There is no restaurant nearby, but there is a possibility to order “take away”. The food, in fact, was delicious, tasted like a homemade dish. The soup that we ordered could easily fill 2 people. In the evening we sat on our veranda and just listened to the melody of the nature.
The day after there was a big breakfast feast waiting for us. We read about it before and that was one of the reasons that we actually booked this hotel. Our expectations were exceeded – it was so much food! The lady kept bringing more and more dishes – I think we got around 15! It was the best breakfast that we had in Asia. It was 2 hours of trying to eat everything (not possible!) and also we had a chance to have a lovely chat with Dr.Chan Junior. We also learned how thanaka paste is made – popular cosmetic very common in Burma. In fact, the first thing I have noticed while crossing the border between Thailand and Myanmar, was people with this yellowish-white mask on their faces. It is nothing else then finely ground bark of the Thanaka tree that must mature for at least 35 years before becoming viable. Paste is made from grinding the bark against a flat, wet stone and then applied to the face. It protects the skin from the sun, moisture, has strong anti-inflammatory, antioxidation and antibacterial activities. It is also sort of make-up too. It is widely use in Burma since 2,000 years. In Western counties many woman wouldn’t leave the house without mascara – here almost everybody puts thanaka on in the morning – stripes, circles or even more fancy designs – all depends on how creative they are at the moment. 🙂
After that huge breakfast it was time for a bit of movement. We rented bikes and decided to visit the nearby villages. It was one of the most memorable moments that we experienced in Myanmar! Just after 20 minutes cycling we were invited by a young men into his family home. They owned a little local store and they offered us cookies, Burmese Redbull and Coca-Cola. We spent with them 1 hour, just exchanging smiles and good energy. Few neighbours joined us too and they looked very interested about our visit here. At the end a young girl gave me a present – her hat. It is so amazing in Myanmar – people have so little, but they want to offer you everything! You are not a walking piggy bank here (at least not yet) like in some of the SEA countries. They simply want to talk to you, spend some time and practice their English.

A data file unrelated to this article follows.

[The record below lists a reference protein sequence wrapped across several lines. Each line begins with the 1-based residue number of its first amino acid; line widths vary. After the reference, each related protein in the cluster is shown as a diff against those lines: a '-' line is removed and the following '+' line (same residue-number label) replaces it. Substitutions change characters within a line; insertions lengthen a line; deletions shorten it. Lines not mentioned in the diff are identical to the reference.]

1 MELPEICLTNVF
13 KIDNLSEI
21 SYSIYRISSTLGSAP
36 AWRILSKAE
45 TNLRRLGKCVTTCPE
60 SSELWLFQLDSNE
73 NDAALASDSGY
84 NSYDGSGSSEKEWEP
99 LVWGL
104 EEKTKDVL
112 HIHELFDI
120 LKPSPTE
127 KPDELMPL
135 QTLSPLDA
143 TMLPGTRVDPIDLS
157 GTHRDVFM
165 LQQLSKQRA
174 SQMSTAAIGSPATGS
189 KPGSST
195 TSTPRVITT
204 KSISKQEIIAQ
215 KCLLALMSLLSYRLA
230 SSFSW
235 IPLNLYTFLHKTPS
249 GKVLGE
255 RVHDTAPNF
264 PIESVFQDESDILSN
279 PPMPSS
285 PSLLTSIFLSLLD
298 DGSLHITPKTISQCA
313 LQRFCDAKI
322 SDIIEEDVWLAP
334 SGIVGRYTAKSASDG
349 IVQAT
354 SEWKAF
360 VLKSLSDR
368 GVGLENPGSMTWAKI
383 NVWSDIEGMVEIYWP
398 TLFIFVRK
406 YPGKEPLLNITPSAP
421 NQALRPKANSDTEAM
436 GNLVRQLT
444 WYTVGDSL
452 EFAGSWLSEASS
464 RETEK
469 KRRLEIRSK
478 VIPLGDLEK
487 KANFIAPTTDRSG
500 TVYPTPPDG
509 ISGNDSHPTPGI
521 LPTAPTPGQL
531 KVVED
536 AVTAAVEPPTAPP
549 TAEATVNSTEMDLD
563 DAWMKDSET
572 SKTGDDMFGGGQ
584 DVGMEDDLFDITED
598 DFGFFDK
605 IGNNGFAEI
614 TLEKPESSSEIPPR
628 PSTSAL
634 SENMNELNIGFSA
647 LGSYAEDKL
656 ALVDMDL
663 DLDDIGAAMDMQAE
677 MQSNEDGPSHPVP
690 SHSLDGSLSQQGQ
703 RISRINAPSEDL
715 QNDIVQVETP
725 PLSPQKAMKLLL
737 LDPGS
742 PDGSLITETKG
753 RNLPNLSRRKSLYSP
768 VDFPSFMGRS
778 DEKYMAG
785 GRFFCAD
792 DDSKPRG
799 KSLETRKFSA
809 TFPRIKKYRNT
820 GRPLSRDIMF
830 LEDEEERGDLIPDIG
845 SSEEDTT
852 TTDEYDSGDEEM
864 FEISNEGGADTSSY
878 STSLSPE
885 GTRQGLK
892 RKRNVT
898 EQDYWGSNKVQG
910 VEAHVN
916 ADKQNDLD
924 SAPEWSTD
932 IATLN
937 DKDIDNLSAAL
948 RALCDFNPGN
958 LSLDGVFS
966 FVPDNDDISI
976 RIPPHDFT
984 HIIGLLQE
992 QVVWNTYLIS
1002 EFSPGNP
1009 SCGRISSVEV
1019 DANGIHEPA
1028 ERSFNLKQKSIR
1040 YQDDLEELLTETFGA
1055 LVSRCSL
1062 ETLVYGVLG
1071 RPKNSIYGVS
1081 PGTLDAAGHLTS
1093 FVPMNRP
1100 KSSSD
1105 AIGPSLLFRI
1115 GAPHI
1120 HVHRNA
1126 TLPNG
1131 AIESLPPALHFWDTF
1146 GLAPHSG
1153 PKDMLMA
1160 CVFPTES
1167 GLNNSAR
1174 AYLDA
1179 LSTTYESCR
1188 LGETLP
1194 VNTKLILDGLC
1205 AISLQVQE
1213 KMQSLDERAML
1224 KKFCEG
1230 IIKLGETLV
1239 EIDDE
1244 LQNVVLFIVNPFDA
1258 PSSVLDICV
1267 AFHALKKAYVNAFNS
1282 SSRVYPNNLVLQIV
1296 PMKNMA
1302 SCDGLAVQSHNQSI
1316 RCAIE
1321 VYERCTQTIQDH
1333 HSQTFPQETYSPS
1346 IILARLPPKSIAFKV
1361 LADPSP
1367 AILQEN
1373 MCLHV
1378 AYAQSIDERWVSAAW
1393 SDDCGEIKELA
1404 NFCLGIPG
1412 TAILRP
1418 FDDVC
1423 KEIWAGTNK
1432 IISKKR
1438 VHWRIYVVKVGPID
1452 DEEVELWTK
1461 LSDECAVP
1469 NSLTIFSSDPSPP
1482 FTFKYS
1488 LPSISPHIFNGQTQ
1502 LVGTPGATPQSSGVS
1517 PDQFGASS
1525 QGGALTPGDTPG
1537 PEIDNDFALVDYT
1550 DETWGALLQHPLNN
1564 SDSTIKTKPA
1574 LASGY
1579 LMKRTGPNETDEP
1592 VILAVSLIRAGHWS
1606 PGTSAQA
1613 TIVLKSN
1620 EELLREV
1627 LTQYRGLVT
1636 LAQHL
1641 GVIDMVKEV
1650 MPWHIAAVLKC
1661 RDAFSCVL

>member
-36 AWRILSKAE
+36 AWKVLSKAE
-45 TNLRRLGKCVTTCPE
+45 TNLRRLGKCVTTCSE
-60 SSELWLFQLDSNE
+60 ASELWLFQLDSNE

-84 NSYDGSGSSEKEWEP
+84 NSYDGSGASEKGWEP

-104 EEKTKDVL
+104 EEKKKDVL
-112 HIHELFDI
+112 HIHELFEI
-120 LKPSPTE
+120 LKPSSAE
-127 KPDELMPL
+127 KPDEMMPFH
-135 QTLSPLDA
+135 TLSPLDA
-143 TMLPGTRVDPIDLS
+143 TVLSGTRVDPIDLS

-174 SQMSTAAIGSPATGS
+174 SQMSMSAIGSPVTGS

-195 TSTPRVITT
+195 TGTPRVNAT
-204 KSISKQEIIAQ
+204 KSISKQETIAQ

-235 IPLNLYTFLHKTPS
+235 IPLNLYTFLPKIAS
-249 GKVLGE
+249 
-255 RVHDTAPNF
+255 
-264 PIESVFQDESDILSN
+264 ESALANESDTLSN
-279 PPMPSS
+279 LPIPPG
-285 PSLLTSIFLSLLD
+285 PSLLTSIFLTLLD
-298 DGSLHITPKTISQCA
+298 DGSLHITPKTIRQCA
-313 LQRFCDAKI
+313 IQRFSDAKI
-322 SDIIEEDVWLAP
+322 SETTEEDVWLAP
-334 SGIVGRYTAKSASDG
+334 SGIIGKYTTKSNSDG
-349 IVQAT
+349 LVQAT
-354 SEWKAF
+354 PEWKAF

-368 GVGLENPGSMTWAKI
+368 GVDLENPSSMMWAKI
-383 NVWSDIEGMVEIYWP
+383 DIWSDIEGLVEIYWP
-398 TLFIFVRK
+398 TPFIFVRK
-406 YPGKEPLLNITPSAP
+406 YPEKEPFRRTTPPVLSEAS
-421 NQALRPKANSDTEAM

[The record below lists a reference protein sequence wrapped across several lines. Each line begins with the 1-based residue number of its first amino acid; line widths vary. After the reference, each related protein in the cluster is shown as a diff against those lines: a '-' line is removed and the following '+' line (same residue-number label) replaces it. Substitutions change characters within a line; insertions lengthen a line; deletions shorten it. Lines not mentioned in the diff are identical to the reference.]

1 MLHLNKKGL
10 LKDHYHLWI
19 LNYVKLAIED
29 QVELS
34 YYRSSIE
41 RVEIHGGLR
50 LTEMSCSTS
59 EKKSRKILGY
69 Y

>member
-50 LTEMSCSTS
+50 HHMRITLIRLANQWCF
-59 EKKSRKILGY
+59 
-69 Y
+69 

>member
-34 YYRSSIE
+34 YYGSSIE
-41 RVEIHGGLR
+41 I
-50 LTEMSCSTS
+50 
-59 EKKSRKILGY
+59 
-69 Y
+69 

On the way back while passing the local market, we were invited again – this time to the local restaurant to try papaya salad. It was the best papaya salad ever! We got a chance to talk to the owner who is a teacher at the local school. The young girls, daughters of the neighbours, joined us too as well as the son of the lady – novice monk. The lady seemed to be really concerned about the fact that we are leaving Taungoo this evening. She offered that next time we can stay with her family. She didn’t want to take any money for the food and also gave us a pot of tea. While travelling in Myanmar you will realize how much they love this beverage – I guess the leftover after English colonialism. Before the meal there is always tea served. Everybody wants to offer you a cup of tea. Even when you go to the local Coffee Shops there is a big chance that you will get tea instead. It is not a country for coffee lovers! 🙂 In the evening we jumped into the night bus towards Kalaw and promised ourselves that we will be back here!
“Do not go where the path may lead, go instead where there is no path and leave a trail.” R.W.Emerson
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Do you want to practice your Burmese dance moves that I mentioned before? 🙂 Click here: https://www.youtube.com/watch?v=gGfTNV4hwzc&list=PLD71FDCA5003CF7C7